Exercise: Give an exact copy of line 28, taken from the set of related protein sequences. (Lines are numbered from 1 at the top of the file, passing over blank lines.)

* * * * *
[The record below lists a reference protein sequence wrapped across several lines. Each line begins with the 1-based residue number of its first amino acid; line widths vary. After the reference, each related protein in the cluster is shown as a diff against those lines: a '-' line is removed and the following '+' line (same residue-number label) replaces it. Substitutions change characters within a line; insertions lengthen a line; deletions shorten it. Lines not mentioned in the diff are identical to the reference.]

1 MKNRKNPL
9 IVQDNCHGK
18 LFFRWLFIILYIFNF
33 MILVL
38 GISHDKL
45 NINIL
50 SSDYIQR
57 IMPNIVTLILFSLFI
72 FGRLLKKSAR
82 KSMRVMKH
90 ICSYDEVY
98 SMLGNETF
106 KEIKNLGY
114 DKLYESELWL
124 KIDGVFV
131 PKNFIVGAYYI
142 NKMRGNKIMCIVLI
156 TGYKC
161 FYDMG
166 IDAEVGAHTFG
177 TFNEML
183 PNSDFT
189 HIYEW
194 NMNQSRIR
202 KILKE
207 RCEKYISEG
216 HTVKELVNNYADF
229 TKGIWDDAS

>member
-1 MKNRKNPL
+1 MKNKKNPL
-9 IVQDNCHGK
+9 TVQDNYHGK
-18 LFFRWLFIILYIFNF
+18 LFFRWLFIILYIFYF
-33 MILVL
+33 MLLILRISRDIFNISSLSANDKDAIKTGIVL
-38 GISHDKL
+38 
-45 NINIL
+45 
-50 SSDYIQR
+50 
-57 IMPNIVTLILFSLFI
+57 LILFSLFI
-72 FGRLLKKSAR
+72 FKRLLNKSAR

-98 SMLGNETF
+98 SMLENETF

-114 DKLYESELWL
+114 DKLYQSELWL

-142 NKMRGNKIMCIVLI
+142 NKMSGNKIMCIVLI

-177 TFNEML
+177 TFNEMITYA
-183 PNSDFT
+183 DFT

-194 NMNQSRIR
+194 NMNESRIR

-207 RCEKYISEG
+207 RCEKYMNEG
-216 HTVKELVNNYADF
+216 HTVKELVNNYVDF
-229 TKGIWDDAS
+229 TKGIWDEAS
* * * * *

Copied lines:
216 HTVKELVNNYADF